Growing Up In Flint, MI

“I love Michigan. I live in Texas but Michigan is and always will be HOME.”

My Aunt Debbie grew up in Flint, Michigan and lived there until 1971. Then, she moved to Kalamazoo, Michigan where she went to college. She now lives in San Antonio.

I asked Debbie to reflect on her time spent in Flint, what it was like growing up there and places she remembers as being special.

In the ’60s, Flint was known as Vehicle City and was home to General Motors, a car company that hired most of Debbie’s friends’ fathers. The company offered incredible benefits and great pay to hundreds of thousands.  At its peak in the 1970s, GM employed 80,000 of Flint’s 190,000 residents.

I asked my Aunt Debbie several questions about where she went out to eat, where she shopped, and if she frequented any bars in Flint. She explained that in the ’60s her family went out so seldom, it wasn’t like it is today — people didn’t eat at restaurants once a week. Debbie remembers occasionally go to Dunkin’ Donuts or A&W. Now, her top recommendation is a little pizza place called Sorrentos. Currently, top rated restaurants according to Flint residents are Redwood Steakhouse and Brewery and Krystal Jo’s Diner, locals swear it’s the best breakfast in town.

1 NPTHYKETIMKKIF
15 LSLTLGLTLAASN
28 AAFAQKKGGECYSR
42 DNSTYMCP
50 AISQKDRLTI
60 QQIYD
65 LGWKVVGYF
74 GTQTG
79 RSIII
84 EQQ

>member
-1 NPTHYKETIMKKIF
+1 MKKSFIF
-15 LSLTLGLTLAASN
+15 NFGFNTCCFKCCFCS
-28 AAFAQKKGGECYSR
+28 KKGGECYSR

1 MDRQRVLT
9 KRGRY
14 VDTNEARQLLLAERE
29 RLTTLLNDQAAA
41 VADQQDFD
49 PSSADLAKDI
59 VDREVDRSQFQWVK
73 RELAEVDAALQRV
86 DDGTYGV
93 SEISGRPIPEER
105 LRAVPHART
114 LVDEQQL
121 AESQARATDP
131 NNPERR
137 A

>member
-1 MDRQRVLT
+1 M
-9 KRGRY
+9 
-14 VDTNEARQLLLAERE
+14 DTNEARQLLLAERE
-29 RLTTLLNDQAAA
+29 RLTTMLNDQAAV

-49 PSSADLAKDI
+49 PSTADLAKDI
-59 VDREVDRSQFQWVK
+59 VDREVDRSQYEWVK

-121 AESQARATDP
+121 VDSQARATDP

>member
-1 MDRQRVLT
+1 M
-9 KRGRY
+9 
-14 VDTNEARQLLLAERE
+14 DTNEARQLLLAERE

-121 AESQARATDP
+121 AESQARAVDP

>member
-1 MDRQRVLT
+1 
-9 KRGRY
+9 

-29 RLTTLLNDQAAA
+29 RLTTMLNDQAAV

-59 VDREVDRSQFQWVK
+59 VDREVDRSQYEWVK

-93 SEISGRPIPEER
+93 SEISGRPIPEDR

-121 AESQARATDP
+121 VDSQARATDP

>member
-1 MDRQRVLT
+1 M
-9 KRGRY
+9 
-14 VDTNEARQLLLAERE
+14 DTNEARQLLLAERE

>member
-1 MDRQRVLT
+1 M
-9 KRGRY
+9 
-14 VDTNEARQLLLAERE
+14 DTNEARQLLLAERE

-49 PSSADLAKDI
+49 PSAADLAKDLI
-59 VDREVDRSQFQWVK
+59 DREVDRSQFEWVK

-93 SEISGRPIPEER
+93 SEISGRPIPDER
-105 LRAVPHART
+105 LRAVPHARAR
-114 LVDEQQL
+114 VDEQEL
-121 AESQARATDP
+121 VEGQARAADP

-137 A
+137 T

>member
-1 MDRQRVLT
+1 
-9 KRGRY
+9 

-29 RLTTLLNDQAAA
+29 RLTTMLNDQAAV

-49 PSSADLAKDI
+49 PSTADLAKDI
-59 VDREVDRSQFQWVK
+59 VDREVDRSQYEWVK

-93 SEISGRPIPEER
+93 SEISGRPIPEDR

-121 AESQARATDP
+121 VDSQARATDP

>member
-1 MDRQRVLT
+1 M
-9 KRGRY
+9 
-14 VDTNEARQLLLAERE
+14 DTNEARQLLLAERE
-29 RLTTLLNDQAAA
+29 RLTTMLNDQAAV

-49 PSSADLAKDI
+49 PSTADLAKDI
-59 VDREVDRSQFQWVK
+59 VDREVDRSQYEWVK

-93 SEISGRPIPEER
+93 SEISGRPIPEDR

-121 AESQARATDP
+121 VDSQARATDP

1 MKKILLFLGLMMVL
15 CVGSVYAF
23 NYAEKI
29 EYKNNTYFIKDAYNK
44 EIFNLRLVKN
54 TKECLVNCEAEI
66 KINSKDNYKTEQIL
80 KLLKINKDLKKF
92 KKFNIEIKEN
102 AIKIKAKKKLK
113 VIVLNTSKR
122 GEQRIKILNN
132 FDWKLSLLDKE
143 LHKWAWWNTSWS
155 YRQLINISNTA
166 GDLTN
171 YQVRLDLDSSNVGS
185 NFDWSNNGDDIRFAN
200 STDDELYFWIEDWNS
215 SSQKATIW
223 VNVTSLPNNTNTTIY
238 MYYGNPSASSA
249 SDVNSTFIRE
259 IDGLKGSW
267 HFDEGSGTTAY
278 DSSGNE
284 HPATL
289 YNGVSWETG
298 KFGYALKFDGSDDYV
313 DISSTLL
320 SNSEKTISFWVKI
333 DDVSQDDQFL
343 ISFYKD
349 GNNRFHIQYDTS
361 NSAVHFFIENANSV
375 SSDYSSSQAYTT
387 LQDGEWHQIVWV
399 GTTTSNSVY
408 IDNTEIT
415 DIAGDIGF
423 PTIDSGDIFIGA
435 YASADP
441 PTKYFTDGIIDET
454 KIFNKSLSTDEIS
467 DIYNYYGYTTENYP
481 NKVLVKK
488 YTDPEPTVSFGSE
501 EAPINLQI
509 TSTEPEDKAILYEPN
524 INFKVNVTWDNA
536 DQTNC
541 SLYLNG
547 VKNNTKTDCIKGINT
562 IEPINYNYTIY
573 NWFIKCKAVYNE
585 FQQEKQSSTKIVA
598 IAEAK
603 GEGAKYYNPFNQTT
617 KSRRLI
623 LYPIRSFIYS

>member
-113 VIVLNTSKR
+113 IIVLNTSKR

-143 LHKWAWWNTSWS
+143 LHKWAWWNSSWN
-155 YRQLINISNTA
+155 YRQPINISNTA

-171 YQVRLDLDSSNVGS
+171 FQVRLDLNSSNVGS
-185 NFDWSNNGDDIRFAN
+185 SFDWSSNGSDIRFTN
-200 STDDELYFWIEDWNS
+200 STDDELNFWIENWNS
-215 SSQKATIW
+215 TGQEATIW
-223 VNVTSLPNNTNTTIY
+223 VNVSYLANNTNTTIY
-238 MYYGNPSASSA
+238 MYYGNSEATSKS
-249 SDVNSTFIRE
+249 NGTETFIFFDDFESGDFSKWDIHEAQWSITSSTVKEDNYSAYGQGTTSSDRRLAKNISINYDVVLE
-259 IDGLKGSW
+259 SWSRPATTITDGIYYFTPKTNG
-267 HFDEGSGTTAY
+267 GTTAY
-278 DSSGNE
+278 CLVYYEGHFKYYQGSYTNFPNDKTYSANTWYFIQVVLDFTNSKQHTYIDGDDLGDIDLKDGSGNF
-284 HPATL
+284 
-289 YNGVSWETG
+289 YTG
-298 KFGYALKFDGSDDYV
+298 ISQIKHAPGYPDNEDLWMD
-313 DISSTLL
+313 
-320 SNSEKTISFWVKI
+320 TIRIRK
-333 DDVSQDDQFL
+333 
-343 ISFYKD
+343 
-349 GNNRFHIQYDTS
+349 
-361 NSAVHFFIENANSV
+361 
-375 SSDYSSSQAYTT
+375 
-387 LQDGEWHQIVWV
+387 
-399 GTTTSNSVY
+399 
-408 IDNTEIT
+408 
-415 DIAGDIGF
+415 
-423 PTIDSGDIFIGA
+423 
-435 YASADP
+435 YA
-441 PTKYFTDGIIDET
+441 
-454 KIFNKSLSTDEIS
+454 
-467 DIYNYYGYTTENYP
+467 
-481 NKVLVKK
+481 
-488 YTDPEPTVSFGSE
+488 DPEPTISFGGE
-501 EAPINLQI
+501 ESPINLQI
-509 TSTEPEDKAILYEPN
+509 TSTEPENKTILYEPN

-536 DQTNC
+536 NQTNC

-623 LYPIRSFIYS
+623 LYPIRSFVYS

The top place to shop for clothes in Flint was Federal Department Store, a chain founded in Detroit in 1929. They filed for bankruptcy in 1972. Today, Genesee Valley Center is the largest mall in town and offers a wide variety of shops. Another fun place to shop is the Flint Farmers’ Market, open year around, offering fresh, locally grown goods as well as homemade arts and crafts.

As a high school student, Debbie didn’t frequent many bars in Flint. However, she enjoyed visiting Knollwood in Kalamazoo during her college days. Knollwood was a small bar that sold burgers and boiled eggs. Now, Daizy Dukes Sports Bar and Grill is a spot in Flint that locals frequent. They rave about the incredible food and excellent service. Plus, who doesn’t love a spot with pool tables, volleyball courts, dart boards, and a juke box?

Since the 1960s, Flint’s population has dropped by nearly 50 percent. There are still building signs that pay homage to the once booming Vehicle City, but Flint is no longer what it used to be.

Regardless, Debbie visits home occasionally and has a trip planned this summer to visit the Upper Peninsula. There isn’t a “best season to visit Michigan” because all seasons are great, especially the fall when the colors change. You can expect a lot of snow in the winter.

Debbie recommends taking a trip to nearby Mackinac (pronounced Mackinaw) Island. There are no cars on the island, but you can rent a bike and get around the 6 mile island in an hour.

Debbie looks back on her time in Flint fondly. She enjoyed growing up in the area and is sad that the reputation has changed so drastically. She hopes that the town can return to its former glory, and once again be the place that so many loved to call home.


Thanks for reading,